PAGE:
After the end of the tour I spoke with the group, which included both Asian-American and non-Asian students, to express my own horror and genuine surprise at the inclusion of such a racist gesture in the course of the museum visit and my sorrow that they had been exposed to it in an educational setting. As we debriefed, we spoke about the racist gesture in conjunction with the very outmoded and religiously- and culturally-essentializing way in which the collection was presented; for example, the students were told that the Dome of the Rock is not Islamic because of the Byzantine character of its mosaic program, and that the inclusion of dragon motifs on objects from both the eastern and western ends of the Islamic world is due to the inherent Islamic nature of the form following its importation from Chinese art. I found myself wondering whether the two things, the overt racism and this essentializing approach were not fundamentally connected in some way. It is, perhaps, easier to view the representations of central Asian figures on a bowl as so strange and alien as to merit crude gesticulation if one is presenting a view of Islam as a single, unitary culture that runs from the steppes of Iran, straight and unchanging, through the historic realm of al-Andalus.

I will, of course, continue to bring groups of students to the Metropolitan Museum because of the unparalleled way in which access to its collections can enhance a course or a program, but I will be much more cautious when making a decision about whether to lead a group myself or to request a docent-led tour since right now I cannot be sure that my students will not be presented the material framed in a deeply objectionable, outdated, and outright racist way. I recognize that this may well be an isolated incident of a rogue docent who is not familiar with contemporary cultural norms surrounding discussions of race in art, but I nonetheless hope that this is something that your education and visitor services departments can work to rectify. If possible, I would very much appreciate hearing how this matter is addressed institutionally so that I can better assess which museum resources I should make use of in my teaching going forwards.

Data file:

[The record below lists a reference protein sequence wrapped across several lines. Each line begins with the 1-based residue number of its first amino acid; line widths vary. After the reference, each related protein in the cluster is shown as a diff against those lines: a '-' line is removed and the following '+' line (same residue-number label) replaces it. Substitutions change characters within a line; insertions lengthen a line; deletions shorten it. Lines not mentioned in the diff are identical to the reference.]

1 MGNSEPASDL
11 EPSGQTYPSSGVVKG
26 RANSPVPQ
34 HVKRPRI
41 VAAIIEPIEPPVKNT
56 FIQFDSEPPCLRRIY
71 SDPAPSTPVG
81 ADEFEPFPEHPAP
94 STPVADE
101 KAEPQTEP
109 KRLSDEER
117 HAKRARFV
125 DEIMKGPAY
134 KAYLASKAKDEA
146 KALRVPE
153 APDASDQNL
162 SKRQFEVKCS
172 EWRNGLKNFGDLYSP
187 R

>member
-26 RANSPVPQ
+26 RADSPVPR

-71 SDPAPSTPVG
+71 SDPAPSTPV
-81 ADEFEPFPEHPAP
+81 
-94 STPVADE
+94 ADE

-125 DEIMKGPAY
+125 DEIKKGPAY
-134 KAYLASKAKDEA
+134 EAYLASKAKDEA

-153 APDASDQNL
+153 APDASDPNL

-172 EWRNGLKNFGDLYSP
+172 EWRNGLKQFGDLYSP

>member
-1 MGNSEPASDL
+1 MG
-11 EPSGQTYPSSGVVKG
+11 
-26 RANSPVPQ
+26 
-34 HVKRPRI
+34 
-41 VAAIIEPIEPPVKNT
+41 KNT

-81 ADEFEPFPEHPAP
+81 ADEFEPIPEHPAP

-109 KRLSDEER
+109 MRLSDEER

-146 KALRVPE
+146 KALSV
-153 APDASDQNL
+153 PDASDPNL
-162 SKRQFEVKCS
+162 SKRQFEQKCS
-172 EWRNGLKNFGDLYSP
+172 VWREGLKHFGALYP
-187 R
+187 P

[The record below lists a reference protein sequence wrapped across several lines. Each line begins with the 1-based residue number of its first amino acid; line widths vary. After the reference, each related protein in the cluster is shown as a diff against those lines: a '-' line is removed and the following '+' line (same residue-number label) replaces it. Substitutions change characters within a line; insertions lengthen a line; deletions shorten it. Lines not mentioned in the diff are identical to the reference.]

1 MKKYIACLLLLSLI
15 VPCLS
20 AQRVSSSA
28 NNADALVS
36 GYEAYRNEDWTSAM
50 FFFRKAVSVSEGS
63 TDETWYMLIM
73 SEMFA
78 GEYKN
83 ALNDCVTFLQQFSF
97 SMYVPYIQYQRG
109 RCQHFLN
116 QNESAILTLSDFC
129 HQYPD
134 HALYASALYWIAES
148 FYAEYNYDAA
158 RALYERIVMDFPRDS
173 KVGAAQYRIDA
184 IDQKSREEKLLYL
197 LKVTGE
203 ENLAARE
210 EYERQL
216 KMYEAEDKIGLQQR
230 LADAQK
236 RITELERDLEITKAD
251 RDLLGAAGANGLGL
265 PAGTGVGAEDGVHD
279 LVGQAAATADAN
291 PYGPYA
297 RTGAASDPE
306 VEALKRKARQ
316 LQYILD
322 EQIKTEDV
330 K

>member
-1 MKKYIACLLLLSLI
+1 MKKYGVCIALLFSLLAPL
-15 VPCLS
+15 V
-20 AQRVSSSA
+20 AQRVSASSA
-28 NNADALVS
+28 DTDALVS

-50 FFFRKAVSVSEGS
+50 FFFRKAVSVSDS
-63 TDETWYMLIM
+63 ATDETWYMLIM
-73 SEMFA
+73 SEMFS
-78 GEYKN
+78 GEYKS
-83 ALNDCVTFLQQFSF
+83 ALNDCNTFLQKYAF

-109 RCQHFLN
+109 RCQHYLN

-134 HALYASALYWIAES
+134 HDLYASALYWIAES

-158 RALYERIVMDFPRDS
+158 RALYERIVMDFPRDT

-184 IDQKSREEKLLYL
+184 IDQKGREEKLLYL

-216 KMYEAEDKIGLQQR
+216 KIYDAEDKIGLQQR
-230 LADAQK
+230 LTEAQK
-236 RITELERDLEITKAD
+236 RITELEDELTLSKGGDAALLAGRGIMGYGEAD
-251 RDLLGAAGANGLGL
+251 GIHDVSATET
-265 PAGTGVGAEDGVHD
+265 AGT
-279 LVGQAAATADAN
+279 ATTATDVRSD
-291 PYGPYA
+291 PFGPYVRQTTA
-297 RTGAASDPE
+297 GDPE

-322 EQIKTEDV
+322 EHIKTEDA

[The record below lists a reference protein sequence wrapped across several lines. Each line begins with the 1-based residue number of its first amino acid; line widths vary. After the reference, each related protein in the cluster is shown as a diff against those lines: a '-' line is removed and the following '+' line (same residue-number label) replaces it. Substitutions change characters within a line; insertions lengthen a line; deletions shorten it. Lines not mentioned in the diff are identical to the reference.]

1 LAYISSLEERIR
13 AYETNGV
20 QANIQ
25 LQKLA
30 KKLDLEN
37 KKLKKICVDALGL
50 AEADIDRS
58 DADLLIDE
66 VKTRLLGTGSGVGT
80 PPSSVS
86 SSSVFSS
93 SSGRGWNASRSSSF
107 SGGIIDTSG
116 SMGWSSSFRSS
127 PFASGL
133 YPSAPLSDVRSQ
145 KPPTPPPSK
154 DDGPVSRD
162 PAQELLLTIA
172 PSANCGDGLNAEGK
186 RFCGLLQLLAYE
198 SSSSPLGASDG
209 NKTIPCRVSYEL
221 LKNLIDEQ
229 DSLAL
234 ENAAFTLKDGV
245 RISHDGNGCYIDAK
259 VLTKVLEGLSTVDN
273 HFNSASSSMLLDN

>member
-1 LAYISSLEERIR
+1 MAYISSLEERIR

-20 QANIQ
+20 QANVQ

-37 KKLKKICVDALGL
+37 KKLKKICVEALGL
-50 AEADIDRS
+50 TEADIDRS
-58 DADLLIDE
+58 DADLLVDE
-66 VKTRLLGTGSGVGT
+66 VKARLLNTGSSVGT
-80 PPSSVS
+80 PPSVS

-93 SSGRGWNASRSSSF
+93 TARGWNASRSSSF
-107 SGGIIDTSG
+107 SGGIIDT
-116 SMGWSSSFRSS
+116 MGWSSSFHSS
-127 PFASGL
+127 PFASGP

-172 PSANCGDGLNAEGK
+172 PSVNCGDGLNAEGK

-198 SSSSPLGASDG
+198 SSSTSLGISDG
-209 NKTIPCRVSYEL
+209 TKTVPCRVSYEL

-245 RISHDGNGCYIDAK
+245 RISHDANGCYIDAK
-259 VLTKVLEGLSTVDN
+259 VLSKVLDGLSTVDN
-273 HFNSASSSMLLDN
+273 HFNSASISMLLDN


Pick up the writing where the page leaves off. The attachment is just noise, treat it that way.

S.J. Pearce, PhD
Assistant Professor
Department of Spanish and Portuguese Languages and Literatures
New York University
13-19 University Place, rm. 425
New York, NY 10003



2 thoughts on “From the Mixed-Up Files of a Mixed-Up World

  1. Thank heavens for intellectuals like you who hold such irresponsibility accountable. Thank you so much for writing this letter! I just experienced a doozy of a docent yesterday at The Met. He was shockingly racist giving a public tour of “The Craddle of Civilization: Art of the Ancient Near East”. I was stunned speechless for the entire hour. The two main ghastly highlights that have stayed with me through this morning: he summed-up The Epic of Gilgamesh as proof that “those people over there have a deep rooted history with taking stuff” and thus it was a good thing out troops are there now to bring order (!!!) And, at the very end of the tour his closing joke was about how I as a woman should cover my head or suffer being trampled to death by horses. Ha-ha!